Coca proves more profitable for locals than other crops. However, the connection to the cocaine industry means coca-growing communities fall under the thumb of criminal organisations, implicating them in the deadly chain of the international drug trade.
Following the 2016 peace agreement, the government promised to implement a coca-substitution programme. The scheme will see farmers switch to legal crops, with financial aid from the government and mediation by demobilised FARC members.
“As much substitution is needed as possible in order to change the relationship between communities and armed groups,” Mr. Johnson told TWW. “Presently, this relationship is one of complete dependency, but crop substitution very pragmatically leads the communities to depend directly on the government instead.” Accordingly, the successful substitution of crops would offer development opportunities and undermine the power of criminal organisations. But progress is slow and relationships between the government and rural communities remain far from cordial.
“At the same time that these substitution deals are being hashed out, authorities are forcefully destroying coca fields, removing the source of income for many poor families,” says Ms. Yagoub. “Inevitably, this has caused clashes between communities and security forces.”
A protest by coca growers, locally known as cocaleros, recently ended in tragedy when at least six people were allegedly killed by state police forces. The protest took place in a rural area of Tumaco, a municipality on the Pacific coast with the highest concentration of coca cultivation in the country. President Juan Manuel Santos called the incident “regrettable”.
If the crop substitution programme is to work, observers say, the government must stop the forced eradication of crops, supply a permanent police presence in affected areas, and change its attitude towards communities who have worked with guerrillas or traffickers.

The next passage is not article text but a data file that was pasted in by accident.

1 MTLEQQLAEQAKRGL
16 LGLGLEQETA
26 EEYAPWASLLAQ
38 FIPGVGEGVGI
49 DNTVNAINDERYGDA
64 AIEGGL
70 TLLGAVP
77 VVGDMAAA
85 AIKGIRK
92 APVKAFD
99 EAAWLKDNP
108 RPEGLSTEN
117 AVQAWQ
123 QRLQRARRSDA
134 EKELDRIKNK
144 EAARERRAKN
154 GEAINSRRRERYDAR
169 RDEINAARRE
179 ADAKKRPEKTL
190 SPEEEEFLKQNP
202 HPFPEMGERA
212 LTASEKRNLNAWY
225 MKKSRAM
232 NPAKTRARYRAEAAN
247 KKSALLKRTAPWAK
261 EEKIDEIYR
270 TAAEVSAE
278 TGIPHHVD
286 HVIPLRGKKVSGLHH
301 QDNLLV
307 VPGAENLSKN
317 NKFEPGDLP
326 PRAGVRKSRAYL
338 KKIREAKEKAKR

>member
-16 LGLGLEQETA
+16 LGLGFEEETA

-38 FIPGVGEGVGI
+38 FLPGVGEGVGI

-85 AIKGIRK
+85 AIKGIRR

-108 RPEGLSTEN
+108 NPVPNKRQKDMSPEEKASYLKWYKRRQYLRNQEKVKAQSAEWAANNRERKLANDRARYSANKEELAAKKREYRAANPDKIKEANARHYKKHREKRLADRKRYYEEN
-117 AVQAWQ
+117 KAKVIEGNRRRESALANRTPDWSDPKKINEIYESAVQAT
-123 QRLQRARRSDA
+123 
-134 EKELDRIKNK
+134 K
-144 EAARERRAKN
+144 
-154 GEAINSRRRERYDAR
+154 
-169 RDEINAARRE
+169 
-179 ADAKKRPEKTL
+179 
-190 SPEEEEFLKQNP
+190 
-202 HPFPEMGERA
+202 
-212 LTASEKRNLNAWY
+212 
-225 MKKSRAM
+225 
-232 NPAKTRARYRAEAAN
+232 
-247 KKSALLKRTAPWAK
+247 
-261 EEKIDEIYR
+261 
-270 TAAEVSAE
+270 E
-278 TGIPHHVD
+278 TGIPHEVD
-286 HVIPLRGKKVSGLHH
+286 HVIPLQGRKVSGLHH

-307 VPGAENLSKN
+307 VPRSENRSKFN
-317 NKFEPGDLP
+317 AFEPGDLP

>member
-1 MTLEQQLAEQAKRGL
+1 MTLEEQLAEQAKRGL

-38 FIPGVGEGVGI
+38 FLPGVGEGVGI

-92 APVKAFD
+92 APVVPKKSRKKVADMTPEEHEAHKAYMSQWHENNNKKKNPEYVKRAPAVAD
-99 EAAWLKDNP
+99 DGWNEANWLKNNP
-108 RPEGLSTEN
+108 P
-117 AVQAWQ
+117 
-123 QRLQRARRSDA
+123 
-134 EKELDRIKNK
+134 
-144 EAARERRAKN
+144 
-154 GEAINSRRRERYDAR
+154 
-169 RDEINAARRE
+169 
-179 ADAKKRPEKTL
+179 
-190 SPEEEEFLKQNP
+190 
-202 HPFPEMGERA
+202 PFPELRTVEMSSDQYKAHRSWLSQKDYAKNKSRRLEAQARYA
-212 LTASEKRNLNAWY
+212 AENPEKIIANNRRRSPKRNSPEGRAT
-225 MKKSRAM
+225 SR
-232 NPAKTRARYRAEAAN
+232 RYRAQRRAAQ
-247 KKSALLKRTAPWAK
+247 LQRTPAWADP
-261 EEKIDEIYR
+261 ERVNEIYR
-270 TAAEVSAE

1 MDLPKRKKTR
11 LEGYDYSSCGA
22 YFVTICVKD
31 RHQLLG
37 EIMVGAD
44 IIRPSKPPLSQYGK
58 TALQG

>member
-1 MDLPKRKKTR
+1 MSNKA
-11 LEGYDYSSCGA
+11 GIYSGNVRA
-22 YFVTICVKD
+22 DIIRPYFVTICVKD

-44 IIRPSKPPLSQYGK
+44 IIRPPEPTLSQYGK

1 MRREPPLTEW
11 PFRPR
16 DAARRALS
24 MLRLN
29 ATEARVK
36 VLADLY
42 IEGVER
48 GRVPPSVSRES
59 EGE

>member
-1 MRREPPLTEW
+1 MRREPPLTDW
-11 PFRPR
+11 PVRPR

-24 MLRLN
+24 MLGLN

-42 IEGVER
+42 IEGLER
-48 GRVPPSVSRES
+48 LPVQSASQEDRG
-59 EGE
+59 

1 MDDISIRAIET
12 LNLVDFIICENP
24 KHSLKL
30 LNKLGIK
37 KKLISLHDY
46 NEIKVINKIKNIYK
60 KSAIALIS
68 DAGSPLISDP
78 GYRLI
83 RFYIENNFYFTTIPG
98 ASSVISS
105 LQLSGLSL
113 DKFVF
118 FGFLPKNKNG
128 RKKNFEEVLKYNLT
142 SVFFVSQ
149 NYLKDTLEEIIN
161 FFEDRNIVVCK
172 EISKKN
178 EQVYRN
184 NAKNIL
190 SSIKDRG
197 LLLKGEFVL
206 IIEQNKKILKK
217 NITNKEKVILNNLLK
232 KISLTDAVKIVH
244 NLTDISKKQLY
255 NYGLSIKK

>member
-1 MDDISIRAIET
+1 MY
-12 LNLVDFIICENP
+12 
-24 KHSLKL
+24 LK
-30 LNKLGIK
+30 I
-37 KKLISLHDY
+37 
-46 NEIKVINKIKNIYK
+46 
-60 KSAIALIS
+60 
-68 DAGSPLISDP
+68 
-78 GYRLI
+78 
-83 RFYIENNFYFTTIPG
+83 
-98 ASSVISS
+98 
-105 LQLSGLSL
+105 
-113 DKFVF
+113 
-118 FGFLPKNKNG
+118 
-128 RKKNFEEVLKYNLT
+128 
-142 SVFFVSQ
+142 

An uncertain future
The road to peace will not be easy. The government is struggling to push many laws through Congress. President Santos is performing badly in the polls, and at least two frontrunners in the 2018 presidential elections, Germán Vargas Llera and Iván Duque, openly oppose parts of the peace agreement.
Another issue that is stirring controversy is FARC’s participation in the political process. The group has established its own political party, the Common Alternative Revolutionary Force (FARC), symbolically retaining its infamous acronym. Commander Rodrigo Londoño Echeverri “Timochenko”, who currently has 21 criminal convictions against him, will run as a presidential candidate in the upcoming elections.
Despite all these problems, there are many positive elements to draw from the peace process in Colombia. “The agreement signed between the government and the FARC is one of the most comprehensive peace agreements signed in the world,” says Angélica Durán-Martínez, a political scientist at the University of Massachusetts. Indeed, if successful, the process could serve as an example to other troubled regions, proving that “even the most difficult of conflicts can be resolved through dialogue, and that dialogue can bring lasting results,” adds Mr. Johnson.
A similar strategy of dialogue and negotiation could be used in countries such as El Salvador to tackle organised crime, as well as between President Nicolás Maduro and the opposition in Venezuela, says Mr. Johnson. The region as a whole, he adds, could also take note when dealing with potential hostility from the administration of President Donald Trump.
Colombia has shown that dialogue is possible, even with the most violent of actors. The government has successfully dismantled a powerful armed group after 52 years of brutal conflict. Yet, violence and conflict continue to plague the lives of many Colombians for whom the prospect of peace remains all too distant.
“The real peace agreement takes place when people feel safe,” Mr. Triana concludes, “and, right now, many living in rural areas do not.”